A new study surfacing from the University of Chicago reveals that sense of smell could determine the risk of dementia in older men and women.
Researchers conducted smell tests on nearly 3,000 adults aged between 57 to 85 years old where they were asked to identify five different odours - peppermint, fish, orange, rose, and leather.
In a five-year follow-up, people who couldn’t physically detect even one of the scents all had dementia. Almost 80 percent of those who only detected one or two scents had also been diagnosed with the disease.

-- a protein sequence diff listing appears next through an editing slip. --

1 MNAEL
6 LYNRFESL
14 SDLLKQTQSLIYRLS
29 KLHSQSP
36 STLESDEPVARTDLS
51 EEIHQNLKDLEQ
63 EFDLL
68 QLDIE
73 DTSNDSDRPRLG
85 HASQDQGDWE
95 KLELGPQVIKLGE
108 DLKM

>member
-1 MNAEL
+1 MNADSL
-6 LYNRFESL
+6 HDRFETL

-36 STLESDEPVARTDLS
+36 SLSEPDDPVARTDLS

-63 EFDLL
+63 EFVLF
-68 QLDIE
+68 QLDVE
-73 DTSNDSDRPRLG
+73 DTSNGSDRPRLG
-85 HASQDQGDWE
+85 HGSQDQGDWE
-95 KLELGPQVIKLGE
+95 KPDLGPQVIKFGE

“Our test simply marks someone for closer attention. Much more work would need to be done to make it a clinical test. But it could help find people who are at risk. Then we could enroll them in early-stage prevention trials”, Dr Jayant Pinto, lead author of the study said in a statement.
The study was published in the Journal of the American Geriatrics Society.